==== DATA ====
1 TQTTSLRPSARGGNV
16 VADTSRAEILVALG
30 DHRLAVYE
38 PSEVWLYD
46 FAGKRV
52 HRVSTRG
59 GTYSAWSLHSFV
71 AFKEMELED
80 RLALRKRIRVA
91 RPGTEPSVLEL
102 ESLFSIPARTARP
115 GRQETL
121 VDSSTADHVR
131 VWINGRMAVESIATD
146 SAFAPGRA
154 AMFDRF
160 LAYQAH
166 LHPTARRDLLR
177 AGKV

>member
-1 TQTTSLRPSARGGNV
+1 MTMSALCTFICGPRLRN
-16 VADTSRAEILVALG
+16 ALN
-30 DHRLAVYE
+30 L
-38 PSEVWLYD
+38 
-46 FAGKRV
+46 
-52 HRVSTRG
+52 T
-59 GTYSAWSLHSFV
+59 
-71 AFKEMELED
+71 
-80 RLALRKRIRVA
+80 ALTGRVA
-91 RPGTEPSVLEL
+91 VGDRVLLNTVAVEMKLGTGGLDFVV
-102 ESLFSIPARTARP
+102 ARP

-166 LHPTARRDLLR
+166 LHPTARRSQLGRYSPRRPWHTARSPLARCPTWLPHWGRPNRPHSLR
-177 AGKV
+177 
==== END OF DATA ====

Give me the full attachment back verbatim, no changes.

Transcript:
1 TQTTSLRPSARGGNV
16 VADTSRAEILVALG
30 DHRLAVYE
38 PSEVWLYD
46 FAGKRV
52 HRVSTRG
59 GTYSAWSLHSFV
71 AFKEMELED
80 RLALRKRIRVA
91 RPGTEPSVLEL
102 ESLFSIPARTARP
115 GRQETL
121 VDSSTADHVR
131 VWINGRMAVESIATD
146 SAFAPGRA
154 AMFDRF
160 LAYQAH
166 LHPTARRDLLR
177 AGKV

>member
-1 TQTTSLRPSARGGNV
+1 MTMSALCTFICGPRLRN
-16 VADTSRAEILVALG
+16 ALN
-30 DHRLAVYE
+30 L
-38 PSEVWLYD
+38 
-46 FAGKRV
+46 
-52 HRVSTRG
+52 T
-59 GTYSAWSLHSFV
+59 
-71 AFKEMELED
+71 
-80 RLALRKRIRVA
+80 ALTGRVA
-91 RPGTEPSVLEL
+91 VGDRVLLNTVAVEMKLGTGGLDFVV
-102 ESLFSIPARTARP
+102 ARP

-166 LHPTARRDLLR
+166 LHPTARRSQLGRYSPRRPWHTARSPLARCPTWLPHWGRPNRPHSLR
-177 AGKV
+177 